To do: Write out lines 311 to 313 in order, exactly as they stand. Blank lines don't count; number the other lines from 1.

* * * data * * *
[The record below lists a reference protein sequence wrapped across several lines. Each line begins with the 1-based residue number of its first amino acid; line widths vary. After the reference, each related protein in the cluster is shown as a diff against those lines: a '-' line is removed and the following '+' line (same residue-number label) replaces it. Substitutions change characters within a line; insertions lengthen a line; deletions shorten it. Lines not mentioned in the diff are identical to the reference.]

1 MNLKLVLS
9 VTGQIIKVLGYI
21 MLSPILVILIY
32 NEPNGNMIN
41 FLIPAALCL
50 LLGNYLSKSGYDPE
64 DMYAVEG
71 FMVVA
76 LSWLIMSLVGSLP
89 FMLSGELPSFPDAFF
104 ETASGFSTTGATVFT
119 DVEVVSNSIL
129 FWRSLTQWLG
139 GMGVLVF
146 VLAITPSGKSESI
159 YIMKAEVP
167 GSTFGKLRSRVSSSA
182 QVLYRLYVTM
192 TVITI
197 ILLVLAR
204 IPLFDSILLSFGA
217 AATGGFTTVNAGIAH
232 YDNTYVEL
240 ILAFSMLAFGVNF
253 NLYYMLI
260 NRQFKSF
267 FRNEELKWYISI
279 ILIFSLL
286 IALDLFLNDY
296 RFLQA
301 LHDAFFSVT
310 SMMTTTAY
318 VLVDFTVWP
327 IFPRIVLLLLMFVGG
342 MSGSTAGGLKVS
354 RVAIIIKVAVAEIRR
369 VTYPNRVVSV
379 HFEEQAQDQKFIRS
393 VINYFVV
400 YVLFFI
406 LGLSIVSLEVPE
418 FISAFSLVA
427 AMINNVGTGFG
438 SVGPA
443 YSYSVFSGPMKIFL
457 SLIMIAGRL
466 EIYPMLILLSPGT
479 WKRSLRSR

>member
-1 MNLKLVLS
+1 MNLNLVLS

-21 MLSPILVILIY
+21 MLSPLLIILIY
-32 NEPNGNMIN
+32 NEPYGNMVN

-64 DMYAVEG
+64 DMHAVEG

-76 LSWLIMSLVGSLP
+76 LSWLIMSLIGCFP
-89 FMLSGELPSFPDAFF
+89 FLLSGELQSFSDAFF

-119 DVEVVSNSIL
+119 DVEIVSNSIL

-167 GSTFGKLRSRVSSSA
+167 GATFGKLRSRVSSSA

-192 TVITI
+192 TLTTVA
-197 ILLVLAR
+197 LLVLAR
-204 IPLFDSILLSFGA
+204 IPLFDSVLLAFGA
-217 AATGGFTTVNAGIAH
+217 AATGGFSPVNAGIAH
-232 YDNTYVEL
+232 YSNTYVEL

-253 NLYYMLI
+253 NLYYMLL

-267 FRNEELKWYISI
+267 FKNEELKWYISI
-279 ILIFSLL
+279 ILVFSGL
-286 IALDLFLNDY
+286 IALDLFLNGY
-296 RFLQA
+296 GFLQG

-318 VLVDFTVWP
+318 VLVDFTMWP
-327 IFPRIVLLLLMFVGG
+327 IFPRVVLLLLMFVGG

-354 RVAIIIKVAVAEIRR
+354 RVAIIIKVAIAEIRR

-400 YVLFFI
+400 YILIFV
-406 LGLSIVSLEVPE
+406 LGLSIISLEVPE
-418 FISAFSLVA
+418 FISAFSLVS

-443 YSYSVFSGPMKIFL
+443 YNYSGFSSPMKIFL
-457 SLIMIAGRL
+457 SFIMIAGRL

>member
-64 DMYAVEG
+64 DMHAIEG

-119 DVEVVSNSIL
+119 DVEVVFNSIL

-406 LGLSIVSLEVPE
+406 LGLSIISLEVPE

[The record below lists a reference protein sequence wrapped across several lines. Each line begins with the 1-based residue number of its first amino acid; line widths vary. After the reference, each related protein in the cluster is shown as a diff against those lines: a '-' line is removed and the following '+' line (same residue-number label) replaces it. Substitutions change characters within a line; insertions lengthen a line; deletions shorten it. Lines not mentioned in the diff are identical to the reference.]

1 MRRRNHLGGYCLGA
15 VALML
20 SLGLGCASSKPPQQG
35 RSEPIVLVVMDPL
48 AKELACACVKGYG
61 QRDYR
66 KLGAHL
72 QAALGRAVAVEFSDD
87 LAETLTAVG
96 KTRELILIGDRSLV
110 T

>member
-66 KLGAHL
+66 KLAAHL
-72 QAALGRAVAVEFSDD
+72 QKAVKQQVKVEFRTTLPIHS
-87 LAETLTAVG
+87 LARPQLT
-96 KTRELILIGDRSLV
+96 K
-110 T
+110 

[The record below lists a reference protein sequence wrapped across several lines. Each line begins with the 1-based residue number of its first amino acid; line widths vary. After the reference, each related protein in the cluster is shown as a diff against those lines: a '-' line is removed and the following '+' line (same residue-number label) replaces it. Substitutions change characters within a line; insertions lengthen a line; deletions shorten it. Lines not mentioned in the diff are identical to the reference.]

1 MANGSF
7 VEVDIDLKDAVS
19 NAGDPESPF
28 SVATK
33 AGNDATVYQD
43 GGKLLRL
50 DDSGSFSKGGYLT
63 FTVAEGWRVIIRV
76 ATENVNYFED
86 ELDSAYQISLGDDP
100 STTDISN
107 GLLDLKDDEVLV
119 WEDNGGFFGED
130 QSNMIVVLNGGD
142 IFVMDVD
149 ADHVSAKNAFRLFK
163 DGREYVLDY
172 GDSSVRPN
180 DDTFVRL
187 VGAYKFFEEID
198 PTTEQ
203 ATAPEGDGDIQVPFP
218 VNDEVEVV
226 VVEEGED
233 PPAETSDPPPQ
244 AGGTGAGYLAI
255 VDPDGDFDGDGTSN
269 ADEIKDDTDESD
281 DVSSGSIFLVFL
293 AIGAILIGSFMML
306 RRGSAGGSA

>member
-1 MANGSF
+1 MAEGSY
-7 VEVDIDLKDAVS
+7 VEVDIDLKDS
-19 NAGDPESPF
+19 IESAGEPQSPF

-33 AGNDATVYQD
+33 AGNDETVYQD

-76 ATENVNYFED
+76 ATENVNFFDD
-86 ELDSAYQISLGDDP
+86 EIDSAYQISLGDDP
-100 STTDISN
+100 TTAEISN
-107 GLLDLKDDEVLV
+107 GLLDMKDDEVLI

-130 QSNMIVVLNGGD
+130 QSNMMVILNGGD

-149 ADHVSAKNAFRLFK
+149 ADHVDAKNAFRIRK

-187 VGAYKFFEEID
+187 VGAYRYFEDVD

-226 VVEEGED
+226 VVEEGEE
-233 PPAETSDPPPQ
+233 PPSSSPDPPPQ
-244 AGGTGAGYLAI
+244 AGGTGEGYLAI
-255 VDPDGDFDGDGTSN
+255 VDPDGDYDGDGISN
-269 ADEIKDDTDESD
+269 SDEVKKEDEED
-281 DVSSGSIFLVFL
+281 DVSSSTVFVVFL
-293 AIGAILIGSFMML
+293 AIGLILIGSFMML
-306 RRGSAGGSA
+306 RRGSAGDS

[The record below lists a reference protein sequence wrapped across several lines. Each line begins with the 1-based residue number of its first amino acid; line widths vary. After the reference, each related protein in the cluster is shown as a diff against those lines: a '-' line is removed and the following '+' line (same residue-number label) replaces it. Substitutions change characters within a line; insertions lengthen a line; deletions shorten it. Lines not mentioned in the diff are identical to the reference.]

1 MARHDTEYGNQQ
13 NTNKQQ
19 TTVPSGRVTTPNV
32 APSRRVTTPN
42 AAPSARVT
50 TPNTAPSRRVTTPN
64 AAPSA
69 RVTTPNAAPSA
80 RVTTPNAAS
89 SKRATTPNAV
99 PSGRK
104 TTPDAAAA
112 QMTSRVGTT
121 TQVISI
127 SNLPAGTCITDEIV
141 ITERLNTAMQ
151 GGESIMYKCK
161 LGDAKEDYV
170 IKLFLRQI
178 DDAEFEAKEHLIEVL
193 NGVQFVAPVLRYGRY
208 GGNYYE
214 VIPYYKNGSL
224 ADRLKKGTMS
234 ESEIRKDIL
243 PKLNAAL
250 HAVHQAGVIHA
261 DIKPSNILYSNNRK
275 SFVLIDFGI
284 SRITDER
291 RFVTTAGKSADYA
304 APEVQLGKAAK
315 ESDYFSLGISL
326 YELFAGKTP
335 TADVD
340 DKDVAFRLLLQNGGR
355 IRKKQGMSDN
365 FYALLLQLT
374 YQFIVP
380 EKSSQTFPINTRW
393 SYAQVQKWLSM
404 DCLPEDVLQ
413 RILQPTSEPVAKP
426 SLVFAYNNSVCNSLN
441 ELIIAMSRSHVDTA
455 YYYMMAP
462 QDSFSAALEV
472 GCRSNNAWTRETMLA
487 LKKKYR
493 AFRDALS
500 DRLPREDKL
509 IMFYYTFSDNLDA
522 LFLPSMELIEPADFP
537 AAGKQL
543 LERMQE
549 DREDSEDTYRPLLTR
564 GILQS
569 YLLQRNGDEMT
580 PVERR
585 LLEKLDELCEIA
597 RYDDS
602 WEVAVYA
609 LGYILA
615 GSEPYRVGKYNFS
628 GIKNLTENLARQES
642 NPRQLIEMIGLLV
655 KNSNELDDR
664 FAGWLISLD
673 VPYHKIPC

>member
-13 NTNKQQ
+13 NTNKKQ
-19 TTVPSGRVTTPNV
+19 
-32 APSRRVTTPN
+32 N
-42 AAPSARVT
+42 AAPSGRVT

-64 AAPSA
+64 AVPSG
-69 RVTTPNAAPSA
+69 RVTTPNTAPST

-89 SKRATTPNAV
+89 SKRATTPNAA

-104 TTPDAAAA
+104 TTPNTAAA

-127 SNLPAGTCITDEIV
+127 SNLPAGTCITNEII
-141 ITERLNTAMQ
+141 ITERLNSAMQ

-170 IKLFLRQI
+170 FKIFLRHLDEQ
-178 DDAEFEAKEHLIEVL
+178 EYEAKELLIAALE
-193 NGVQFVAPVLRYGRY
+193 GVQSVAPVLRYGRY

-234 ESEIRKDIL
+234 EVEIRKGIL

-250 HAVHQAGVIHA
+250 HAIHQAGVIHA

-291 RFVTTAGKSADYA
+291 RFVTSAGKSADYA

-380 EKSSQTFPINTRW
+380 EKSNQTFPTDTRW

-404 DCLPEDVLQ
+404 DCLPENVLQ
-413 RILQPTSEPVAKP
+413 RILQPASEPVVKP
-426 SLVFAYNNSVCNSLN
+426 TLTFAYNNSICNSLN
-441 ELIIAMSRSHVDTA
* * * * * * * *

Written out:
-413 RILQPTSEPVAKP
+413 RILQPASEPVVKP
-426 SLVFAYNNSVCNSLN